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Maggette


Total Posts: 1147
Joined: Jun 2007
 
Posted: 2019-08-13 06:36
Hi,

my understanding and intuition about macro economics is horrible (even though I have the feeling that many many people thinking different of themselves are talking out of their ass).

I would never trade these things (my over-engineered ETF portfolio does not know and hence does not care), but I am very interested...because it is obviously important.

So I would love to have a general "macro thread" on this forum and pick the brains of the members here about geopolitics and macro economic development.

Hence I will start with that question: where is the US-China trade war headed? How severe you think is the situation? What are the possible scenarios and outcomes?

Thx

Ich kam hierher und sah dich und deine Leute lächeln, und sagte mir: Maggette, scheiss auf den small talk, lass lieber deine Fäuste sprechen...

tbretagn


Total Posts: 276
Joined: Oct 2004
 
Posted: 2019-08-13 10:01
That's a good question M.
There is a multitude of point of views though, which all have truth in it.
Mine is:
Trump wants to keep the news cycle on him, and a war with China (albeit a trade one) is a perfect way to do this.
In the end, at the time where he thinks he will gain the more from it, he will strike a "deal".
Market people think he wants a win on Intellectual Property or tech or whatever. But I think he just wants a "win" he can sell to his base. It's tough to explain to people with education the tangible benefits of IP, but it's easy for anyone to grasp $100bn of soybeans.
On the other hand, and that's where it's interesting, China also needs a "war", becaus eit's a great way to tighten the national identity (it's hard to identify yourself towards a value, much easier to identify yourself against something).
So the trade war really helps Xi Jingpin to bolster the Chinese/Communist sentiment, and we are heading towards the anniversary of the party, so it helps Xi to keep the war going.
When you see that Huawei is releasing its pure player mobile OS, you realise that China just wants to be independant, and this war helps accelerate the process ("we have to be independant because those pesky americans want us to slave for them, so it will be painful short term but we will grow strong from it" rethoric).

Now i think this will end around Q1-Q2 next year, around the midterms, which is when it would be perfect for him to tighten the race against the democrats.
Picture Trump with loads of balloons, making an announcement China yielded to him.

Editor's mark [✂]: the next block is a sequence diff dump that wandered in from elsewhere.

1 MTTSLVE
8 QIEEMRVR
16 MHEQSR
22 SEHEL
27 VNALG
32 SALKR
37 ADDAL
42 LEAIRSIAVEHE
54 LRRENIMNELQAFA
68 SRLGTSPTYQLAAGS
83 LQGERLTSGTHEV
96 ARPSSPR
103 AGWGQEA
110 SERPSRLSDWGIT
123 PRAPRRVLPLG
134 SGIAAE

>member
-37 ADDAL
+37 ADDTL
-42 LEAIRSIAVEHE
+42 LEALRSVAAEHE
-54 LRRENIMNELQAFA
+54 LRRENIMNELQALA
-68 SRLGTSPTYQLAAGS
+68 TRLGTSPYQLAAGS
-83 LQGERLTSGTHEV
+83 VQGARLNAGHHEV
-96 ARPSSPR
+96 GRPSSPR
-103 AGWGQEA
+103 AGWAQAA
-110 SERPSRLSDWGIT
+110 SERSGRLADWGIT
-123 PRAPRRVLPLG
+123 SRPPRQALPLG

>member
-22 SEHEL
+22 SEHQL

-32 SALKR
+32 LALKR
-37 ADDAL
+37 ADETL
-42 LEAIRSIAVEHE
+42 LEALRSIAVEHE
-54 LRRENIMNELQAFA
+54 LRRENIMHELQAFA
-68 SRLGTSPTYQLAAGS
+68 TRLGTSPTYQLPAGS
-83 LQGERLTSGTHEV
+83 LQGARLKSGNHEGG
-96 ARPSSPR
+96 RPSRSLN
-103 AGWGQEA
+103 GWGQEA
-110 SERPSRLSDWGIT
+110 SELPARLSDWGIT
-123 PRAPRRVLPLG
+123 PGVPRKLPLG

And China will make an deal work for it as well.

Et meme si ce n'est pas vrai, il faut croire en l'histoire ancienne

Maggette


Total Posts: 1147
Joined: Jun 2007
 
Posted: 2019-08-13 16:54
Thx
So I understand that it is more or less all an political reality show, with both players ready to take some risks hurting their national or even the global economy in order to look good?

So you don't see too many risks of an real escalation?

Ich kam hierher und sah dich und deine Leute lächeln, und sagte mir: Maggette, scheiss auf den small talk, lass lieber deine Fäuste sprechen...

nikol


Total Posts: 769
Joined: Jun 2005
 
Posted: 2019-08-13 20:07
Politics is just facade and pretext.

Look at volume of international trades contracted in fiat currencies - dollars shrinks, euro gains, but at the same time both dollar and euro loose ground to "others", like yuan. Reduction of usd, eur, gbp is reduction of interest/credit payments to maintain financial system. Change of transaction landscape. Slowly growing crypto takes some part of the cake. Read WTO annual report as it says some nasty things about usd.

Look hydrocarbons (yes, despite all screaming it is the king), lithium/nickel, nuclear resources. Renewable hype is just the way to sell those at higher margin. Hot spots are Cyprus fields, Venezuela, Iran, Central Africa.

Look at logistics. Ask yourself which trade routes will dominate next. Consider N.Korea as a lock on S.Korea (it's an island not peninsula). North Sea Route vs Singapore. How/where Japan (India, China).gets energy. Connect Asia and Europe by straight line. New routes will inevitably change the trade financing and insurance (see usd problem and opportunity for "others" and crypto).